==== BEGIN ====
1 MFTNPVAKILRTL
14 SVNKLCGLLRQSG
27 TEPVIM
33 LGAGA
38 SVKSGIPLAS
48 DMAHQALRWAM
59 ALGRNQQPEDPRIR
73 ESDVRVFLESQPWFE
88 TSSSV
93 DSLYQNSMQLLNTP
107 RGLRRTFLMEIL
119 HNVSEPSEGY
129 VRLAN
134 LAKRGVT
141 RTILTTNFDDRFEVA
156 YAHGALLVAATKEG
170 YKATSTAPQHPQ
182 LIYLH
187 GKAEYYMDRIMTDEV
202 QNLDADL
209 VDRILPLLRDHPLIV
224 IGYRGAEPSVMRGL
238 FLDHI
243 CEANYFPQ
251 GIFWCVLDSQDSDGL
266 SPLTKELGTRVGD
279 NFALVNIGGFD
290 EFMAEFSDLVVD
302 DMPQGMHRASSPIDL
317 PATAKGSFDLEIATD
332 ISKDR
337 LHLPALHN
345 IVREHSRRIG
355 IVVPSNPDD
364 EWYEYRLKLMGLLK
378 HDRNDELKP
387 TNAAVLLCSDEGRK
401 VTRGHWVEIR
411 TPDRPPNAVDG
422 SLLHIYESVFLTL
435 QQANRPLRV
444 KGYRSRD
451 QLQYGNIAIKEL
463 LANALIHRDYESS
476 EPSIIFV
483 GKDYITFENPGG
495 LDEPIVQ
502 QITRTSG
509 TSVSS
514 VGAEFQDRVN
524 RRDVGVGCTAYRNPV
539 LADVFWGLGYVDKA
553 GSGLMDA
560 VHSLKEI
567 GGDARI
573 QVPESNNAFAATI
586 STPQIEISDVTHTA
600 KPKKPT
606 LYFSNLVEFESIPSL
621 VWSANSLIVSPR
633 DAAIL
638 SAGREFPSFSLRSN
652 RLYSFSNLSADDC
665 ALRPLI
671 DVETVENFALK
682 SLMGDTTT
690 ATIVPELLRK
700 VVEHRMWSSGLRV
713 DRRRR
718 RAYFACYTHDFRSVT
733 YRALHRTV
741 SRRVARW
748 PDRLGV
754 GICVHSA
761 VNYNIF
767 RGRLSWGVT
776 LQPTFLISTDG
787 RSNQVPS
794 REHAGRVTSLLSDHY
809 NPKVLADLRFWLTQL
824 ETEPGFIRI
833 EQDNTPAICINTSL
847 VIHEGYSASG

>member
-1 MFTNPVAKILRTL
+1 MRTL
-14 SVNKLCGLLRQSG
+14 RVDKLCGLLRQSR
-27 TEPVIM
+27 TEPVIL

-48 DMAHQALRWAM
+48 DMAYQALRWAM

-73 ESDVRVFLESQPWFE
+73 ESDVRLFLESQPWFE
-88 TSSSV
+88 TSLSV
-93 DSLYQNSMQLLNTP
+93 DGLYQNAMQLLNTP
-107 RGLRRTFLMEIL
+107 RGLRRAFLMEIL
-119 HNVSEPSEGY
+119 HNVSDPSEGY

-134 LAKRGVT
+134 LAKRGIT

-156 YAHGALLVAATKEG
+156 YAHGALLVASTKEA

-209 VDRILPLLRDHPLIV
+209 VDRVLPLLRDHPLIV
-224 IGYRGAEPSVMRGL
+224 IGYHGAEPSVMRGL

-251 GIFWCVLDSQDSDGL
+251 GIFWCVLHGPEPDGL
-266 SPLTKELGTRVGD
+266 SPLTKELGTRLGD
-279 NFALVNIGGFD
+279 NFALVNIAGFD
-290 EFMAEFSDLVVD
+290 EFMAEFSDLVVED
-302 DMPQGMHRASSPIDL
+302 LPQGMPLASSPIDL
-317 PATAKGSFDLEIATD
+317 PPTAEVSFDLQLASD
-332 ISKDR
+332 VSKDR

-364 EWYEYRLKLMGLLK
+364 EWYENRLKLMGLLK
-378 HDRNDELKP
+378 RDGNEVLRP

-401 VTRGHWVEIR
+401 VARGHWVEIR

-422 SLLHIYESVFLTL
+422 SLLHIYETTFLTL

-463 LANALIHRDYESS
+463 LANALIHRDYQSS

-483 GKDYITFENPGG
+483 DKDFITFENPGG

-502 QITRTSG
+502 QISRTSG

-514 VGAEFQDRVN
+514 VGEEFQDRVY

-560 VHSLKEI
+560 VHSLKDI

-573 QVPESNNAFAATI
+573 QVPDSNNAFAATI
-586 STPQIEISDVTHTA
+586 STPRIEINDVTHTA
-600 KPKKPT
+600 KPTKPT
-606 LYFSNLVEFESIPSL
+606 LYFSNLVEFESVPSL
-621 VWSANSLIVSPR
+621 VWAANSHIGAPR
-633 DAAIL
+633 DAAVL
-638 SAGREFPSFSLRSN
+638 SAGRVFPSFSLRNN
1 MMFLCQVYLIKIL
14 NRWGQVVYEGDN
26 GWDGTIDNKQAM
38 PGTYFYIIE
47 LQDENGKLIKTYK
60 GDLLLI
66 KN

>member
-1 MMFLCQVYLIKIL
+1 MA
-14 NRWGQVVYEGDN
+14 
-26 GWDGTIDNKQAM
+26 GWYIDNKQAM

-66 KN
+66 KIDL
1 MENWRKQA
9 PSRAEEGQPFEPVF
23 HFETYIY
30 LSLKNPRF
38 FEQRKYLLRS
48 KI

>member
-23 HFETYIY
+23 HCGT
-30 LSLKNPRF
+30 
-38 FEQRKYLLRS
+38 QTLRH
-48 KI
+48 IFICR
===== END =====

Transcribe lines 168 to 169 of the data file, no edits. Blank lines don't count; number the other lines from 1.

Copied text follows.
+14 
-26 GWDGTIDNKQAM